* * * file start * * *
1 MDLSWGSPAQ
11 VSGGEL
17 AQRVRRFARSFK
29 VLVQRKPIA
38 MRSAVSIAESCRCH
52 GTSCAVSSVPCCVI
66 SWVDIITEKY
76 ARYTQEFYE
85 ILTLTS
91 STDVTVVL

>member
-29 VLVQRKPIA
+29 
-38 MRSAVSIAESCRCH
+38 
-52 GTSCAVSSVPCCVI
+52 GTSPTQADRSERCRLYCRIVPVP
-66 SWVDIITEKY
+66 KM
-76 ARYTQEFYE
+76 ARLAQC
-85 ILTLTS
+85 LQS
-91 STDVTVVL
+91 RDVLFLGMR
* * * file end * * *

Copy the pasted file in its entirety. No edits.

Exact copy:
1 MDLSWGSPAQ
11 VSGGEL
17 AQRVRRFARSFK
29 VLVQRKPIA
38 MRSAVSIAESCRCH
52 GTSCAVSSVPCCVI
66 SWVDIITEKY
76 ARYTQEFYE
85 ILTLTS
91 STDVTVVL

>member
-29 VLVQRKPIA
+29 
-38 MRSAVSIAESCRCH
+38 
-52 GTSCAVSSVPCCVI
+52 GTSPTQADRSERCRLYCRIVPVP
-66 SWVDIITEKY
+66 KM
-76 ARYTQEFYE
+76 ARLAQC
-85 ILTLTS
+85 LQS
-91 STDVTVVL
+91 RDVLFLGMR